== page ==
Brotherhood success stories: Ryan Rice

By Ryan Rice

I never wanted to move back to New Orleans. It was truly a supernatural move of God. Moving back to New Orleans to be a church planter was special, but different. I have family there, but moving there as a missionary felt more isolating than I thought. New Orleans is an isolating city for church planter. It’s a tough city to plant in and reach people.

We can’t be isolated as planters and have to continually fight the urge of thinking we can do it all by ourselves. That is why brotherhood is so important. Brotherhood looks like a phone call you can make at any time of the day or night to talk through a tough situation. It looks like life-giving conversations over countless cups of coffee. Brotherhood is having a friend you can go to for anything.

I have friendships with guys who have talked me down off ledges and poured into me so much. They have been people I can trust — people I can share the reality of my life with and receive genuine feedback and real care. Having this brotherhood has been such a blessing. We share our victories and struggles with each other, and then we are able to celebrate or help each other work through our challenges.

I recently read that it is essential for planters to have relationships with other church planters. When we have other church planters we can talk to, our success rate is higher because we are not alone.

Here are my top three reasons why brotherhood, especially with other planters, is so important.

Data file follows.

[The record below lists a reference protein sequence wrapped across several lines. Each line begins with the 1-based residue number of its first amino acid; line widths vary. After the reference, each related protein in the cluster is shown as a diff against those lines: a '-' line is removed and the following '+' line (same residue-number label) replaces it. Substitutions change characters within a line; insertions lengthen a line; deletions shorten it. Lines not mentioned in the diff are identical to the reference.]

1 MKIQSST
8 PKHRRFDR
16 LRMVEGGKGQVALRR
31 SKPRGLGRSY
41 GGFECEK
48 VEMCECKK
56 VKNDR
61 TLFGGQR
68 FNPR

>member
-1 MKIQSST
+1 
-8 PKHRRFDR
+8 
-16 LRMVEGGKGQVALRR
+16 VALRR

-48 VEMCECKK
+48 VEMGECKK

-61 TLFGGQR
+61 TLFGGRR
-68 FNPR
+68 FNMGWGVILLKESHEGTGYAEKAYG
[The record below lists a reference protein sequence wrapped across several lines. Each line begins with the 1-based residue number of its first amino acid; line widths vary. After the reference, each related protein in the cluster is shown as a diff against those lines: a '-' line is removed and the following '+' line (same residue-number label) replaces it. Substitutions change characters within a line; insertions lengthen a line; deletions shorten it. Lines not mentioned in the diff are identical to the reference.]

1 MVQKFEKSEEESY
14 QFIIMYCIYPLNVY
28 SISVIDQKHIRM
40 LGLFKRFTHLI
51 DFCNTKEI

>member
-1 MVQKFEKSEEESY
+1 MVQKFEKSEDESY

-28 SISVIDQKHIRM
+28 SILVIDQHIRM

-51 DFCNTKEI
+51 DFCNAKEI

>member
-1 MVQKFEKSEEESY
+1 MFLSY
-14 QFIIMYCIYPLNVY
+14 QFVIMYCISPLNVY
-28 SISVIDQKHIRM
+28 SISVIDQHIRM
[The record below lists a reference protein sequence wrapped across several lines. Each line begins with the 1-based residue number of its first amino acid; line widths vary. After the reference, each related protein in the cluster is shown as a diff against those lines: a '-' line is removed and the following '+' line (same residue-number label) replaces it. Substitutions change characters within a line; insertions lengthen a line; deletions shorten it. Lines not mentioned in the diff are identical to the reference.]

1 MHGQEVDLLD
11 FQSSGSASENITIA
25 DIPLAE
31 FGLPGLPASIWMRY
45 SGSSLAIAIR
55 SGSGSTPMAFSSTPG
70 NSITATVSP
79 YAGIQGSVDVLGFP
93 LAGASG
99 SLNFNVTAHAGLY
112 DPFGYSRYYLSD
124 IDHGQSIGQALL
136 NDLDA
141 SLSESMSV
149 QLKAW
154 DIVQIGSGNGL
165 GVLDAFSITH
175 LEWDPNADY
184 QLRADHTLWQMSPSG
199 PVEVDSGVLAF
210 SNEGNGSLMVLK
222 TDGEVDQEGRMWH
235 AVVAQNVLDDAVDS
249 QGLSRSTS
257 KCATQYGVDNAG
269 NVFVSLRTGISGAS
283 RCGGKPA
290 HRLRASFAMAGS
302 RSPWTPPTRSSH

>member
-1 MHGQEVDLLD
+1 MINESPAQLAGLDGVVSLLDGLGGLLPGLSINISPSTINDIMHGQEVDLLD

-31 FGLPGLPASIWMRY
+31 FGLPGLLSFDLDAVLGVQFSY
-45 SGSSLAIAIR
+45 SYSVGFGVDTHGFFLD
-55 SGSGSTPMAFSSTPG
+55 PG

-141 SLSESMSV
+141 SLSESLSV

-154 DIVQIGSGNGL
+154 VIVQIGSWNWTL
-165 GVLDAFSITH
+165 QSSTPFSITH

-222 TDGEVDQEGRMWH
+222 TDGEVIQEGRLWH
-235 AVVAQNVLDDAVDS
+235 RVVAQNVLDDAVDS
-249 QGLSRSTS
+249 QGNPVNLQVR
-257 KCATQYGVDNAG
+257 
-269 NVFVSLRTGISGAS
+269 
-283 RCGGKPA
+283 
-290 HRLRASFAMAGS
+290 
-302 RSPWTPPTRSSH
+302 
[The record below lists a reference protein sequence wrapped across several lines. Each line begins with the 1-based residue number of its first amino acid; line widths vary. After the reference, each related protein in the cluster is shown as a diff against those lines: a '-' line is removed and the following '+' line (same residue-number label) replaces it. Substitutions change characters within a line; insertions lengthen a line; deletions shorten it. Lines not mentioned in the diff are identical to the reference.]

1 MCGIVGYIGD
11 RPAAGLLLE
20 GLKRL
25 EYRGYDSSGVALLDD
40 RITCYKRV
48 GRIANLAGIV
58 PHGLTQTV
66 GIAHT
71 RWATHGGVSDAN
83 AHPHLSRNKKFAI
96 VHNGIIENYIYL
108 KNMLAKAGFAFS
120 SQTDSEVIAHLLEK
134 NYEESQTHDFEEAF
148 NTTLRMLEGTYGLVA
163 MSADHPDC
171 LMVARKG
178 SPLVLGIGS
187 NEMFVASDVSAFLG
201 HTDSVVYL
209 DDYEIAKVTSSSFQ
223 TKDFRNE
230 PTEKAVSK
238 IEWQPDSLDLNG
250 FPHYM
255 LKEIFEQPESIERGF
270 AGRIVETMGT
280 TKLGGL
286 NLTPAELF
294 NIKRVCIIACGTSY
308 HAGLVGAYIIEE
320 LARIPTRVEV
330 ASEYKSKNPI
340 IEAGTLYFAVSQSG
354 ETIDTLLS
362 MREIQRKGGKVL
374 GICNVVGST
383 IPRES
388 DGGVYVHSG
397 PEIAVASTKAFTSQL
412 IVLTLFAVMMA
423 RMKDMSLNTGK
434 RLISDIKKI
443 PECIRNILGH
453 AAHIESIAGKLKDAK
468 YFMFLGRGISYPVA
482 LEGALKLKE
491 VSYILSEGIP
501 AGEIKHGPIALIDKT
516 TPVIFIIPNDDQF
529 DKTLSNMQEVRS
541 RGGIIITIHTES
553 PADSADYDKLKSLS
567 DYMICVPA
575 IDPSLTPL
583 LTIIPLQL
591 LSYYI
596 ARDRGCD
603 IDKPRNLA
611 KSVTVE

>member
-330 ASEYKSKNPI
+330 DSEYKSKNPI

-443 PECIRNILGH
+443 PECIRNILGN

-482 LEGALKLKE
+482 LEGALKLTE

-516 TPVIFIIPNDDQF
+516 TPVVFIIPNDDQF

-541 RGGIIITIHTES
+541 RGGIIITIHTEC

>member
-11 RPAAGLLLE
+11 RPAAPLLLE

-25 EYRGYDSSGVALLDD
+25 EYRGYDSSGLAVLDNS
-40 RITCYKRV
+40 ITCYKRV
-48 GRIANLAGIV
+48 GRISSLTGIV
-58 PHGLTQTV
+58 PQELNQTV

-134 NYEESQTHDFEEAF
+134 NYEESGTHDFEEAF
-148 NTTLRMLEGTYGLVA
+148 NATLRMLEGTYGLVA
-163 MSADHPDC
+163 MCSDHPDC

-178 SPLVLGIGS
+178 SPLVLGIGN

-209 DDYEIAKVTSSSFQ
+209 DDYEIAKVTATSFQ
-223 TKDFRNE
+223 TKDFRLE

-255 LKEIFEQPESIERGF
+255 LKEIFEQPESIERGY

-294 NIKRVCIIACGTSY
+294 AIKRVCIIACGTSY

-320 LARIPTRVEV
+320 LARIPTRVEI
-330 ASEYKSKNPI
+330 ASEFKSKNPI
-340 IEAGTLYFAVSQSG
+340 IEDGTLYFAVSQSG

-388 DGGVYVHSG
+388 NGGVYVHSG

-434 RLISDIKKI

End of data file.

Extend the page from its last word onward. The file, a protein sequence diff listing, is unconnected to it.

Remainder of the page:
1. Combat loneliness

It can be easy to be prideful and just be on your own in church planting. It can be hard to let others in because you don’t want them to see your weaknesses. That is a fear we have to look past. The good in having others see your weaknesses is that they can speak into your life and help you grow.

2. Provide encouragement

When you are surrounded by a community of people pursuing the same thing as you, it creates a network of encouragement. If you have one or two guys you can turn to, you can say you have people who can hold your arms up. Much like Moses, we need these people. That is what brotherhood is. That takes times to cultivate, but it is invaluable.

3. Foster real prayer

There are many times when I don’t know what to pray, and my brothers intercede for me. There have also been times when someone just calls and says, “I have been praying for you because God put you on my heart.”

An invaluable network

I didn’t come from a Southern Baptist background so I didn’t know about Send Network until three or four years ago. When I saw that their values were kingdom, brotherhood, and multiplication, I knew they were the network for me. I wanted to be a part of something bigger than myself, and Send’s vision allowed for that.

Leadership is lonely. We need brothers who are in the same boat as us, so we understand that we are not alone. With the Send Network, even if we aren’t in the same place, I know I have brothers all over North America who can pray for me and encourage me. They also can give me their raw opinion on how my sermon went and how they think the church is doing, and I won’t get offended because I know they only want to see God do amazing things through me.

The brotherhood I have experienced has truly been a unique bond, and I don’t know where I would be without it. When people forsake the call to engage in brotherhood, they are missing out and allowing room for the enemy to sneak in and wreck their ministry.

Our Send City Coordinator, George Ross, has helped us foster a healthy brotherhood. I connect with my brothers a minimum of once a month, but usually more often. Our brotherhood has expanded and is pushing the kingdom even further. I see the work God has done in my brothers’ lives, and it is an extension of all God is doing in my life.

Published March 13, 2018

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Ryan Rice

Ryan Rice Sr. (@ryanricesr) is husband to Seané, father of Ryan Jr., Brayden, Reagen, and Bailey, and has been in ministry since 2007. He’s currently the lead pastor of Connect Church of Algiers in New Orleans, Louisiana, which they planted in 2014.